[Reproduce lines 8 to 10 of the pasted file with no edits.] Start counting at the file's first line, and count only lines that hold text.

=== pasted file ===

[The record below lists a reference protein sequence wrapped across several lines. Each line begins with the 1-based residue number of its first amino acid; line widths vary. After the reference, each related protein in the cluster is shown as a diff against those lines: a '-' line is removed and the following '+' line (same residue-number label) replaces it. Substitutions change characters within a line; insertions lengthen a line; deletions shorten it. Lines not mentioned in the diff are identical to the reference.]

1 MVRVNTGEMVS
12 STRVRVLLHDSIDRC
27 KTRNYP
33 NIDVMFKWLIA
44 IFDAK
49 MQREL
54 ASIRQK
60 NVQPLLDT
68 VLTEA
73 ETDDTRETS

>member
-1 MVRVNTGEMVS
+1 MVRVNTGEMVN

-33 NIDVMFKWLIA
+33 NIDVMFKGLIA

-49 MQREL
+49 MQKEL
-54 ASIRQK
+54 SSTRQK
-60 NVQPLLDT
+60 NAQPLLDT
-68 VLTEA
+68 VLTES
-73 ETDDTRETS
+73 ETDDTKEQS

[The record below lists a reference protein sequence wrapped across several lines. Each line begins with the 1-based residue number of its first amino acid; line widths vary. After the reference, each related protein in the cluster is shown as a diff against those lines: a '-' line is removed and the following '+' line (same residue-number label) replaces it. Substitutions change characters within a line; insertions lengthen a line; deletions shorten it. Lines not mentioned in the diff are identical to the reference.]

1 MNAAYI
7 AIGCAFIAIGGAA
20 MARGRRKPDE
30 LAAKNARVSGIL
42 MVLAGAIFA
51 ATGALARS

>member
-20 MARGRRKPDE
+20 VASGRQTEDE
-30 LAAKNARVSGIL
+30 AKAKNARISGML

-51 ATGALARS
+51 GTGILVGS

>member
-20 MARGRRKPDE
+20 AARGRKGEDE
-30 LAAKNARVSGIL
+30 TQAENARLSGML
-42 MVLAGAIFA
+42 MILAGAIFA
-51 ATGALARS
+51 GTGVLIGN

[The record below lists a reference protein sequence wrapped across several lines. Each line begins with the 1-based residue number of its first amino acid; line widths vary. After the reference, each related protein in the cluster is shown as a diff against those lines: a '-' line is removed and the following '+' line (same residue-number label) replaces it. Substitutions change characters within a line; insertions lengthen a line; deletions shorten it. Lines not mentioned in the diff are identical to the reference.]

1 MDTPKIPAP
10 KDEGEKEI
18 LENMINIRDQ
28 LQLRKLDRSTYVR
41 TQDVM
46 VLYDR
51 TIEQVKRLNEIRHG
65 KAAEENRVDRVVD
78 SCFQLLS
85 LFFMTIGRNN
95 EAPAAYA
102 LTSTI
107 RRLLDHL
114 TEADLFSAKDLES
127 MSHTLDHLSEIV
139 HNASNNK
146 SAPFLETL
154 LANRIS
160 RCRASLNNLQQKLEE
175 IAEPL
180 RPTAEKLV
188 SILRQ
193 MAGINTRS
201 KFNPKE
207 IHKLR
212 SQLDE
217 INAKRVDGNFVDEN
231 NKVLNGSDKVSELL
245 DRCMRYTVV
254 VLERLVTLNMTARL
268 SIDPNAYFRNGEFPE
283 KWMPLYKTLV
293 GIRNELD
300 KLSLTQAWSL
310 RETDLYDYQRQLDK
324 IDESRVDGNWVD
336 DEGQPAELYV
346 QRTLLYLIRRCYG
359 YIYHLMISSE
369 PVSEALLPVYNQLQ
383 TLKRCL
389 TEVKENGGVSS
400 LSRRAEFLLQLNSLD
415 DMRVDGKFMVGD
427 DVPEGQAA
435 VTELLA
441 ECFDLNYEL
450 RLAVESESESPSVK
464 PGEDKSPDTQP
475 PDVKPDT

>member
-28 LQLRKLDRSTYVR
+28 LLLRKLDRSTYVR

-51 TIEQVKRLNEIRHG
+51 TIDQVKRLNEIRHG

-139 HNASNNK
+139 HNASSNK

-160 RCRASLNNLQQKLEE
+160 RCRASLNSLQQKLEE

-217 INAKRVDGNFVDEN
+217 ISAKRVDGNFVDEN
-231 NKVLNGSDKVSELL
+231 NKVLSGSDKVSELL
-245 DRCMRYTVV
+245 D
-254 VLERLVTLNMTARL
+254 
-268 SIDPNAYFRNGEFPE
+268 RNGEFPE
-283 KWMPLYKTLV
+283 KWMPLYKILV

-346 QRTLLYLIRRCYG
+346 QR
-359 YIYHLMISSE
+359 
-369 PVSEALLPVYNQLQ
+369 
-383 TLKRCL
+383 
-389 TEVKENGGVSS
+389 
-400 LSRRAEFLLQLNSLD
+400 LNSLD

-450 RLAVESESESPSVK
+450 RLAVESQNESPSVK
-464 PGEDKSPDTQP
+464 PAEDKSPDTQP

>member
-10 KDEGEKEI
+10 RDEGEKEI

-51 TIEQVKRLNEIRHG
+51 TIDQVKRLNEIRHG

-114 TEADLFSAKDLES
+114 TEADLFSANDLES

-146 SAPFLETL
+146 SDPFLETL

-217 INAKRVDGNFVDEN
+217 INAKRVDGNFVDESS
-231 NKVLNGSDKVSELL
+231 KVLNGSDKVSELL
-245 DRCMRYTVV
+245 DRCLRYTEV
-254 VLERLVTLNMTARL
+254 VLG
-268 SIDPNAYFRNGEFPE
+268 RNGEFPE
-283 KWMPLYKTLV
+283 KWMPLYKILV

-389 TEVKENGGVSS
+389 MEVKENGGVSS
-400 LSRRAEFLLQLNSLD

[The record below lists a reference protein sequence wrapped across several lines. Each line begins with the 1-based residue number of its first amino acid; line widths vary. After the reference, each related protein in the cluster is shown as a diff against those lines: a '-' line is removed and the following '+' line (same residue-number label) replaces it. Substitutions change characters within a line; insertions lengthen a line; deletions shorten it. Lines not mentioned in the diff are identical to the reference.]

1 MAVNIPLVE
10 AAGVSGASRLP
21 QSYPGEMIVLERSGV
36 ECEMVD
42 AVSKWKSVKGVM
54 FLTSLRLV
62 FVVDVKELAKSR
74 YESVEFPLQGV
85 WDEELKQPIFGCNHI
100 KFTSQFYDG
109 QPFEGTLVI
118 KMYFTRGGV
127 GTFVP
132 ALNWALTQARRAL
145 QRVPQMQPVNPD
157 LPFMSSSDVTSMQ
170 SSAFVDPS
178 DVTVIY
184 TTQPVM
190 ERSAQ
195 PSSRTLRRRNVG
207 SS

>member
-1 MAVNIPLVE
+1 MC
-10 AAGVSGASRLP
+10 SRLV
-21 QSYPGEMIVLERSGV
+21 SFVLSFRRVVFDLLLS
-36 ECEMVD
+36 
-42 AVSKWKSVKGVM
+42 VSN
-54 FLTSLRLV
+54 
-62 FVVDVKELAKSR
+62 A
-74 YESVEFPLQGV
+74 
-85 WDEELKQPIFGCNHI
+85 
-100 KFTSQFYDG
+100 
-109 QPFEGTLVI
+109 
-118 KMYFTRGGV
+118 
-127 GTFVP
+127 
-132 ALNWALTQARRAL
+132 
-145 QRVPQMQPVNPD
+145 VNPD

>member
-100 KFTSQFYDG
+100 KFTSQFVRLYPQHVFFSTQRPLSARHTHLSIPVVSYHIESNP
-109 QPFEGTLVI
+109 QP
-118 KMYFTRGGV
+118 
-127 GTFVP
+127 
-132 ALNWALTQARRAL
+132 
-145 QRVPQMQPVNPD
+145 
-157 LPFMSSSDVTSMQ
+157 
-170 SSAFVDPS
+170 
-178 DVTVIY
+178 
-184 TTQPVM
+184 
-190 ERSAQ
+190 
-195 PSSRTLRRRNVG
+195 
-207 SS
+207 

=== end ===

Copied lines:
54 ASIRQK
60 NVQPLLDT
68 VLTEA